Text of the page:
A look at Comey’s de­ci­sions in the Clin­ton email case

Daily Freeman (Kingston, NY) - - WEATHER - By Eric Tucker

The FBI’s an­nounce­ment that it re­cently came upon new emails pos­si­bly per­ti­nent to the Hil­lary Clin­ton email in­ves­ti­ga­tion raised more ques­tions than an­swers.

FBI Direc­tor James Comey said in a let­ter to Congress on Fri­day that the bureau had dis­cov­ered the emails while pur­su­ing an un­re­lated case and would re­view whether they were clas­si­fied.

The an­nounce­ment, vague in de­tails, im­me­di­ately drew both crit­i­cism and praise to Comey him­self. Some ques­tions and an­swers:

Q : Where did the emails come from?

A : The emails emerged dur­ing a sep­a­rate crim­i­nal sex­ting in­ves­ti­ga­tion into for­mer Rep. An­thony Weiner, es­tranged hus­band of Huma Abe­din, one of Clin­ton’s clos­est aides, a U.S. of­fi­cial with knowl­edge of the mat­ter told The As­so­ci­ated Press. The of­fi­cial was not au­tho­rized to speak pub­licly about the in­ves­ti­ga­tion and dis­cussed the mat­ter on con­di­tion of anonymity.

Fed­eral au­thor­i­ties are in­ves­ti­gat­ing com­mu­ni­ca­tions be­tween Weiner, a New York Demo­crat, and a 15-year-old girl.

It was not clear from Comey who sent or re­ceived the emails or what they were about.

Q : Why is this com­ing out so close to the elec­tion? A

: Ap­par­ently be­cause the emails were found very re­cently. In his let­ter to Congress, Comey said he had been briefed only Thurs­day by in­ves­ti­ga­tors.

Re­leas­ing the let­ter opened Comey to par­ti­san crit­i­cism that he was drop­ping a sig­nif­i­cant devel­op­ment too close to an elec­tion. But keep­ing it un­der wraps un­til after Nov. 8 would surely have led to crit­i­cism that he was sit­ting on ma­jor news un­til after the elec­tion.

Comey has said there are no easy de­ci­sions on tim­ing in the case. In an in­ter­nal email sent Fri­day to FBI em­ploy­ees, he said he was try­ing to strike a bal­ance be­tween keep­ing Congress and the pub­lic in­formed and not cre­at­ing a mis­lead­ing im­pres­sion, given that the emails’ sig­nif­i­cance is not yet known.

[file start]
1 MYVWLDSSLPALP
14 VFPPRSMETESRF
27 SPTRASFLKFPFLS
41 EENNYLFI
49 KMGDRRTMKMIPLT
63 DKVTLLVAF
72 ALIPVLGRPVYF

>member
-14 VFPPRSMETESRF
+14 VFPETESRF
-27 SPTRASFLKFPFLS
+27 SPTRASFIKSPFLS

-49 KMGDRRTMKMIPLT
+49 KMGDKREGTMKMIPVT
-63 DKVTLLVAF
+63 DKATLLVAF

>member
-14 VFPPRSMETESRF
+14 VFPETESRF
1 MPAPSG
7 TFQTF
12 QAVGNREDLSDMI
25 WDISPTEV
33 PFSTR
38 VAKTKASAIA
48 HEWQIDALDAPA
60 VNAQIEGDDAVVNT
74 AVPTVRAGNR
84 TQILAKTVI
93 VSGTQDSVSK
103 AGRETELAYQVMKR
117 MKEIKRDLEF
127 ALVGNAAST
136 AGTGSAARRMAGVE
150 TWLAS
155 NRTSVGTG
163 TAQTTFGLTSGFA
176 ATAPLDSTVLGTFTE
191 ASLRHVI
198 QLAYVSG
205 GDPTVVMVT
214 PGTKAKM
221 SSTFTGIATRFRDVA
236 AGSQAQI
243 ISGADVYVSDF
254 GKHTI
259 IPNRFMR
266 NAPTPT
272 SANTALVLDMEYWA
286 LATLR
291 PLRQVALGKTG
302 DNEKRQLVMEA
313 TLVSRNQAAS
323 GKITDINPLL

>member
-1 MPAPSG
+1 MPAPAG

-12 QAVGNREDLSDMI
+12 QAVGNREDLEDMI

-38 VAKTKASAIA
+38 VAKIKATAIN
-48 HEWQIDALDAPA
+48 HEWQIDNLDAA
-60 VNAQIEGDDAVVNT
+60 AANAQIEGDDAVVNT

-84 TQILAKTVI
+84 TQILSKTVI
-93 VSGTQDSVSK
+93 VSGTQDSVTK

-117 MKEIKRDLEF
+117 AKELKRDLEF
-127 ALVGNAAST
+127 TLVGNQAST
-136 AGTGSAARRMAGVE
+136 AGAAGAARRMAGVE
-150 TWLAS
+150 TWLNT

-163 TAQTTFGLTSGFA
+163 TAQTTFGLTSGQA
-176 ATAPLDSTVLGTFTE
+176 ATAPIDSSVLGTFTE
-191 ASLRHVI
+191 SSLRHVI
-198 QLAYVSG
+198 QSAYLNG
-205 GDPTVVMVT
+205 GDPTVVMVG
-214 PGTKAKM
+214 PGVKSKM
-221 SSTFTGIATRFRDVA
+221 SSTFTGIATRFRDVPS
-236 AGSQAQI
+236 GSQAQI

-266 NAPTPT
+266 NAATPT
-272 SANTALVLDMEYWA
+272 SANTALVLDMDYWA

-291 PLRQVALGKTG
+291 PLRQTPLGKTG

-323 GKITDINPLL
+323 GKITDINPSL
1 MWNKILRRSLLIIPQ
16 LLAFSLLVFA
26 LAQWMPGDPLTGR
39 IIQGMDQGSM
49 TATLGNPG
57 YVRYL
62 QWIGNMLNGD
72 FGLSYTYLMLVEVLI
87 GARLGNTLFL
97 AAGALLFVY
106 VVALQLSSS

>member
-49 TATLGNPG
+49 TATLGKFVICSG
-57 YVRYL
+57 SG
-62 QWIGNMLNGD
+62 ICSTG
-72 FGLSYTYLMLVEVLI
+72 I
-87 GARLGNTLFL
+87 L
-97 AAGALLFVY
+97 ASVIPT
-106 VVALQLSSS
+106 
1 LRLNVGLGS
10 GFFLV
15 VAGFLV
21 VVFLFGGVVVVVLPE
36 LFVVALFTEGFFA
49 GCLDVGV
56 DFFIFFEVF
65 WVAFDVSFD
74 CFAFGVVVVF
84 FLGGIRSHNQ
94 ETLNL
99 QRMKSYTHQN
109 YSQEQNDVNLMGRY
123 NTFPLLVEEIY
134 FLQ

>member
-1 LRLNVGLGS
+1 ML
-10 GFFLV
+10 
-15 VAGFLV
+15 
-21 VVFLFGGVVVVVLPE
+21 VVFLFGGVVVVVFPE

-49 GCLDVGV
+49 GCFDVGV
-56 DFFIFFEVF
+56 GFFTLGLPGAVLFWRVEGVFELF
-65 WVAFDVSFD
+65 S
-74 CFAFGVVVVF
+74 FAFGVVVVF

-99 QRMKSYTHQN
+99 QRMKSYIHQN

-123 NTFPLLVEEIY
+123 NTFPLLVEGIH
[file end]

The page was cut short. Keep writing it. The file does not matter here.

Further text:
“In try­ing to strike that bal­ance, in a brief let­ter and in the mid­dle of an elec­tion sea­son, there is sig­nif­i­cant risk of be­ing mis­un­der­stood,” he wrote.

Upon learn­ing of Comey’s in­ten­tion to send law­mak­ers the let­ter, Jus­tice De­part­ment of­fi­cials con­veyed dis­ap­proval and ad­vised the FBI against it, ac­cord­ing to a gov­ern­ment of­fi­cial fa­mil­iar with the con­ver­sa­tions who was not au­tho­rized to dis­cuss the mat­ter by name and spoke on con­di­tion of anonymity.

De­part­ment lead­ers were con­cerned that the let­ter would be in­con­sis­tent with de­part­ment pol­icy meant to avoid the ap­pear­ance of pros­e­cu­to­rial in­ter­fer­ence or med­dling in elec­tions, the of­fi­cial said.


: Is the dis­clo­sure stan­dard for the FBI? A

: No, but nei­ther was the Clin­ton email in­ves­ti­ga­tion.

In a nod to the ex­tra­or­di­nary na­ture of an elec­tion-year probe into a pres­i­den­tial can­di­date, Comey promised ex­tra­or­di­nary trans­parency as he an­nounced the in­ves­ti­ga­tion’s con­clu­sion in July.

“I am go­ing to in­clude more de­tail about our process than I or­di­nar­ily would, be­cause I think the Amer­i­can peo­ple de­serve those de­tails in a case of in­tense pub­lic in­ter­est,” Comey said at the un­usual news con­fer­ence where he an­nounced the FBI would not rec­om­mend crim­i­nal charges against Clin­ton.

Since then, the FBI has pe­ri­od­i­cally re­leased in­ves­tiga­tive files — that is, sum­maries of wit­nesses who were in­ter­viewed. Those ma­te­ri­als aren’t typ­i­cally pub­lic.

Comey, a for­mer Repub­li­can who is not reg­is­tered with a po­lit­i­cal party, has served in gov­ern­ment un­der both Demo­cratic and Repub­li­can ad­min­is­tra­tions and speaks re­peat­edly about the need for the FBI to be ac­count­able to the pub­lic.

His let­ter Fri­day seemed in keep­ing with a state­ment he made to Congress last month, that al­though the FBI had con­cluded its in­ves­ti­ga­tion, “we would cer­tainly look at any new and sub­stan­tial in­for­ma­tion” that emerged.

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